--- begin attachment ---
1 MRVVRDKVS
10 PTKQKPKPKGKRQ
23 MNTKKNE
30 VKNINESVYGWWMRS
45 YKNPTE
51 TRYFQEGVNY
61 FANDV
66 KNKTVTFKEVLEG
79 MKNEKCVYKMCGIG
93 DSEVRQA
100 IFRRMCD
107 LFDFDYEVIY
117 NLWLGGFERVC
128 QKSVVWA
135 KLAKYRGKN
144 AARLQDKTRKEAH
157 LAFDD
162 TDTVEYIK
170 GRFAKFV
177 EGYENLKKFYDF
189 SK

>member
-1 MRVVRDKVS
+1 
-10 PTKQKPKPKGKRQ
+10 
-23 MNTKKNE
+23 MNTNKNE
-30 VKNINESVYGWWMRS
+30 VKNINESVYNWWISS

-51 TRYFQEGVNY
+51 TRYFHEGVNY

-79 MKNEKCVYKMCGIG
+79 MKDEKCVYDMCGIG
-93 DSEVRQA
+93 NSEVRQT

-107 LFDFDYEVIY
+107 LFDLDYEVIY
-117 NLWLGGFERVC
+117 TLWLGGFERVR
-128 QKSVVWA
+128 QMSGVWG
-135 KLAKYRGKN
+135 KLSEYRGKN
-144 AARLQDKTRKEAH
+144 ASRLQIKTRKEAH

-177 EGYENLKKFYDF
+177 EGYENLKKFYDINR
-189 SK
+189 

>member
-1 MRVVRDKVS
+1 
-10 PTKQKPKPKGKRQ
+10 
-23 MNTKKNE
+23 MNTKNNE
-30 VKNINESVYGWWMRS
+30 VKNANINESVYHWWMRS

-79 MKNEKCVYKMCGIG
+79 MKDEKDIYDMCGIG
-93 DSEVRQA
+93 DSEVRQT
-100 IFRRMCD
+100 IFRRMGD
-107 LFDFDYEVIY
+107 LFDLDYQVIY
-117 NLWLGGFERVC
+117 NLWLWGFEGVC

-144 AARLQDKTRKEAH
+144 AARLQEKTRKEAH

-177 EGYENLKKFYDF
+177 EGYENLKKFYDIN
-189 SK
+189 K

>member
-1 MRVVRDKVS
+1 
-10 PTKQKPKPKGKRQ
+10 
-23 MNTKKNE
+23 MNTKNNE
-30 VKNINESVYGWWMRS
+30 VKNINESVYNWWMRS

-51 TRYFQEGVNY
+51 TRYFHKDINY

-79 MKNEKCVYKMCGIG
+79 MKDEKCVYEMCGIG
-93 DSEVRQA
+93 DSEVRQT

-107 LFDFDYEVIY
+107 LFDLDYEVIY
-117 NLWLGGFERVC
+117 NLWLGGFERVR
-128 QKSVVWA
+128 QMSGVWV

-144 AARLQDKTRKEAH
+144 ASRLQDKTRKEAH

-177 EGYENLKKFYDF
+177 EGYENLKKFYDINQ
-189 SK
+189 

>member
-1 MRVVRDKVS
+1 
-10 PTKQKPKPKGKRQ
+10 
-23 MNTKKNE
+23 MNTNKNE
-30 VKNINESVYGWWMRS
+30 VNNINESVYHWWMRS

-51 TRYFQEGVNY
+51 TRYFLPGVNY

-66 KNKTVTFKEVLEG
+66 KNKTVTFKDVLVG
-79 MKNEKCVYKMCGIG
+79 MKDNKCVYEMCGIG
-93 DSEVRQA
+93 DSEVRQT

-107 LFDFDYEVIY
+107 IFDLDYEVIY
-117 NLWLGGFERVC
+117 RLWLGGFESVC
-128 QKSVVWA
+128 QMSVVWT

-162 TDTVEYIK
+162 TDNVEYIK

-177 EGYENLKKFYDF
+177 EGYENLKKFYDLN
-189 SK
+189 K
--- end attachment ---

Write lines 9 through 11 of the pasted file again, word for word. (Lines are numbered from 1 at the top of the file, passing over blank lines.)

79 MKNEKCVYKMCGIG
93 DSEVRQA
100 IFRRMCD